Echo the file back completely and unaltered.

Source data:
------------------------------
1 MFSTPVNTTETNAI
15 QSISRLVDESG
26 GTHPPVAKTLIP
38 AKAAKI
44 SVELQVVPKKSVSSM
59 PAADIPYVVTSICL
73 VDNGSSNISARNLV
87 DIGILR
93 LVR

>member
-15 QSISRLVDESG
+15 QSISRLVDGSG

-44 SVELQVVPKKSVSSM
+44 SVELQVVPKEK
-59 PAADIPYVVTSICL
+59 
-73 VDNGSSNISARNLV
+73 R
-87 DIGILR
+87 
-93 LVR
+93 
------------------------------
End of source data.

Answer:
1 MFSTPVNTTETNAI
15 QSISRLVDESG
26 GTHPPVAKTLIP
38 AKAAKI
44 SVELQVVPKKSVSSM
59 PAADIPYVVTSICL
73 VDNGSSNISARNLV
87 DIGILR
93 LVR

>member
-15 QSISRLVDESG
+15 QSISRLVDGSG

-44 SVELQVVPKKSVSSM
+44 SVELQVVPKEK
-59 PAADIPYVVTSICL
+59 
-73 VDNGSSNISARNLV
+73 R
-87 DIGILR
+87 
-93 LVR
+93 